Tuesday, March 29, 2011

Do you really need to prime before you paint?

For most people priming the walls before painting is an afterthought.  Since this is usually close to the finish of your renovation or addition project, the feeling generally is, ‘let’s just get it done’.  But the proper application of a primer coat before painting is a key step that will ensure your enjoy years of satisfaction. 
Primers provide a foundation for paint. Ordinary paint is formulated to provide rich, beautiful color in your home-but don't expect paint to do a primer's job. High-quality primers are much richer in resin than ordinary paint and stick to the surface to provide a firm base for paint. In fact, research shows that one coat of tinted primer and one coat of paint will give you a better-looking, longer-lasting paint job than two coats of paint.
Gregory Roe of Superior Painting in Collingwood, one of our trusted trades puts it this way, “Primers make your colors look better...they create a sealed, stain-free surface for paint, primers make your colors look vibrant and beautiful”. 
Primers prevent common problems. Because primers are formulated to prevent problems such as cracking, peeling and blistering, they'll make any painted surface more durable, washable-and last much longer!  Roe adds, “They hide previous colors-even dark blues and reds-and prevent them from showing through your new paint job”.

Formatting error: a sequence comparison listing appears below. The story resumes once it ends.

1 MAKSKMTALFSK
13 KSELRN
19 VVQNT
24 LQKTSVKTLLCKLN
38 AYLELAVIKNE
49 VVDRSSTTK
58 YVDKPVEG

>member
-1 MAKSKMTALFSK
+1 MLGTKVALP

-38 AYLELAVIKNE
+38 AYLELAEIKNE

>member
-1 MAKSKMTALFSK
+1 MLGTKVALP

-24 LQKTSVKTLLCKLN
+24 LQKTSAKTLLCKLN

Primers also save you money. One gallon of high-quality paint costs more than one gallon of high-quality primer. Tinting your primer towards your paint colour uses less paint and provides all the benefits of priming, without adding an extra step.
Give me a call before your next renovation or addition.
Rob Abbott. 877-866-3202  robabbott@villagebuilders.ca

Friday, March 18, 2011

7 tips to revitalize your home this spring

We get asked a lot about things that you can do to ‘freshen-up’ your home in the spring.  

There are lots of sources out there but here are some things that you can do that will give you a lift right now:

1.      Create an accent wall.  Choose one wall and paint in a deep saturated colour.  Russets, pumpkin and nut shades are all excellent.

2.      Warm up furnishings.  ‘Cozy up’ your couch with a plush throw and some plush pillows.

3.      Swap area rugs.  Replace a warm-weather rug with a softer thicker one.  Bold geometric and over sized patterns add drama and warmth.

4.      Envelop the space.  Dress windows in light drapery panels.  Hang them floor to ceiling recasting windows as walls.  Choose jewel tones to add punch.

5.      Dim the lights.  Invest in dimmers if you haven’t already to add drama to rooms to counter the pale winter light.

6.      Bring style with still life’s.  Choose memorable displays for tabletops, bookshelves or sills.  Think in multiples:  logs stacked by a fireplace, oranges amassed in a bowl, an occasional table loaded full of crystal.

7.      Make over your photos.  Re-framing your photos and family artwork gives them a whole new lease on life.  Gold achieves a luxurious and warming feeling.
These are just some of the ideas you can use to spice up you home this spring.  If you find yourself challenged for more ideas give us a call.